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Saudi Arabia signals oil cuts could extend beyond 2017

Oil prices rise on expectation of output cut extension Oil rises as OPEC cuts outweigh US drilling boom
Manuel Armenta | 19 May, 2017, 23:55

The producer group and other major suppliers including Russian Federation agreed past year to cut their collective production by about 1.8 million barrels a day for the first half of 2017 in an effort to reduce bloated global stockpiles and re-balance the market.

United States crude oil production seems to be derailing the efforts made by the Opec countries as it has risen to 9.293 million barrels per day (mbd) in April 2017, the highest level since August 2015 and up 10 per cent (0.865 mbd) from July 2016's low of 8.428 mbd.

Kuala Lumpur: Saudi Arabia's oil minister said on Monday that oil producers would "do whatever it takes" to rebalance the market and that he expected a global deal on cutting crude output to be extended to the end of 2017 or possibly longer.

West Texas Intermediate, the USA benchmark for the price of oil, was down 0.28 percent to $46.30 per barrel.

The bullish inventories report, came a day after crude prices dropped 1%, after EIA raised its near-term outlook for USA oil production and revised down its projections for oil prices.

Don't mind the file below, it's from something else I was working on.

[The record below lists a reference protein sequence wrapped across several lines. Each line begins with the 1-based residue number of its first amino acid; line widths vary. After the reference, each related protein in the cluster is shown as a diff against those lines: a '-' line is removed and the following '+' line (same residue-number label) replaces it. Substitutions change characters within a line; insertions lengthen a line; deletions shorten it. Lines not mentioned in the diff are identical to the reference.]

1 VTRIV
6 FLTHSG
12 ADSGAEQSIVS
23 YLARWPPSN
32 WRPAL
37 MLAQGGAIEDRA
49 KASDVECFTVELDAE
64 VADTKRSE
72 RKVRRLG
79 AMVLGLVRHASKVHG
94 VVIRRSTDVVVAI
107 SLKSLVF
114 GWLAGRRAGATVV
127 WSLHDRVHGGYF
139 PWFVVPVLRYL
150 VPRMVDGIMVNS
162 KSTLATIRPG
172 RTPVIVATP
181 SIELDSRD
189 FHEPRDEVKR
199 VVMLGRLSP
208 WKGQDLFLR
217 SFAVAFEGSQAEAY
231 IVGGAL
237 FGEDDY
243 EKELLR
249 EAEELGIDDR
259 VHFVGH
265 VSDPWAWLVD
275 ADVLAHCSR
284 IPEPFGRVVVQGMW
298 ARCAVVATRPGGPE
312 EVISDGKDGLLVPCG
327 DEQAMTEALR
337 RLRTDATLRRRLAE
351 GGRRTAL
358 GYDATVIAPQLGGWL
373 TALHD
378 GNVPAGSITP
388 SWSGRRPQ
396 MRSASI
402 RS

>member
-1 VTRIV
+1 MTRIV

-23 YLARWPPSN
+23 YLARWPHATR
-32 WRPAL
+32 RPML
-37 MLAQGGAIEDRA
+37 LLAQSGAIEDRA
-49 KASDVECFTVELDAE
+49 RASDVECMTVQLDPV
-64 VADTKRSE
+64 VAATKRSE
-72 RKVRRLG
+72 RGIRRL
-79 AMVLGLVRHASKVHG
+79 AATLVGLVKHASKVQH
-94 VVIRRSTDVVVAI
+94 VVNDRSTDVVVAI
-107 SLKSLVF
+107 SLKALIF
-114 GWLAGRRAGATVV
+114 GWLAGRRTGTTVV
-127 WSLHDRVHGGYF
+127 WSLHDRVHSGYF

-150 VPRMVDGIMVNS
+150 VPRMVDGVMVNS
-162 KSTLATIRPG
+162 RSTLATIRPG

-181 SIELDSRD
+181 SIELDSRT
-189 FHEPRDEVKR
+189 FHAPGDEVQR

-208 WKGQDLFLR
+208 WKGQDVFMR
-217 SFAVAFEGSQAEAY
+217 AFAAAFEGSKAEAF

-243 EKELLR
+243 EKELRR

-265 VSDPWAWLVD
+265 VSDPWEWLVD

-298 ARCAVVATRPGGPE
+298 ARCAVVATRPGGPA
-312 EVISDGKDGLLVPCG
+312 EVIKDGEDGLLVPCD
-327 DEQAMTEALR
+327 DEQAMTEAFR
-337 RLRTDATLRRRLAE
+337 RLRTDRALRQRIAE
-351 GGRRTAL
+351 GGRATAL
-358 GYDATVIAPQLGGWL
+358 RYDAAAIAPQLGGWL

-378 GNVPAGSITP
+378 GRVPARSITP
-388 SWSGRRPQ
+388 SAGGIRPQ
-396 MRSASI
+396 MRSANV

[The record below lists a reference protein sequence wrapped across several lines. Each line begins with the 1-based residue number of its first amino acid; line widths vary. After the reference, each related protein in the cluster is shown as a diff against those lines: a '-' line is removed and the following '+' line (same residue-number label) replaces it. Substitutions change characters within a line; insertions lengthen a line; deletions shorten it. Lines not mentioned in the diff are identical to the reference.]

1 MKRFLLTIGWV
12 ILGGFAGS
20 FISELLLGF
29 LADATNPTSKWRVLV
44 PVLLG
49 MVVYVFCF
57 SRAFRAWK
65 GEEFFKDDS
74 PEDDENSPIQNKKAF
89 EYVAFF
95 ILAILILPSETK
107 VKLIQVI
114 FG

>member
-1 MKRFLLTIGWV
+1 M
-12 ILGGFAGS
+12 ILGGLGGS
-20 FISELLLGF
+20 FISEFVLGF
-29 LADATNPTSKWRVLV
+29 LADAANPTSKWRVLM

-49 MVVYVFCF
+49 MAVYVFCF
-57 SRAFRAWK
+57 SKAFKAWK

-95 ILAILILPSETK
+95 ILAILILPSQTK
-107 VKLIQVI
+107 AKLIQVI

The US Energy Information Administration stated that crude production is expected to rise by 9.31 million barrels per day in the US, a 440,000bpd increase from the previous expectation. Higher output in non-Opec countries, particularly the United States, Canada and Brazil, has offset Opec's deal reached past year to cut production and kept pressure on oil prices.

Brent crude was up just 3 cent at $49.13 a barrel by 0959 GMT, after trading as high as $49.92 earlier in the session.

OPEC meets on May 25 and the group's ministers have been talking up the chances of more production cuts.

Oil major Saudi Aramco has told Asian refiners it will reduce supplies by about seven million barrels in June. Russian Federation and 10 other non-OPEC producers agreed to cut half as much.

Calling on U.S. to join in the rebalancing of global oil market, OPEC said "a large part of the excess supply overhang contained in floating storage has been reduced and the improvement in the world economy should help support oil demand".

The figures showed the biggest one-week drop in oil stockpiles this year.

"As long as you've got those builds in gasoline, it is going to be hard for crude oil to rally", said Olivier Jakob, energy market strategist at Petromatrix in Zug, Switzerland.

Libya and Nigeria are two OPEC members exempt from the production declines so they can lean on oil revenue to help ensure national security.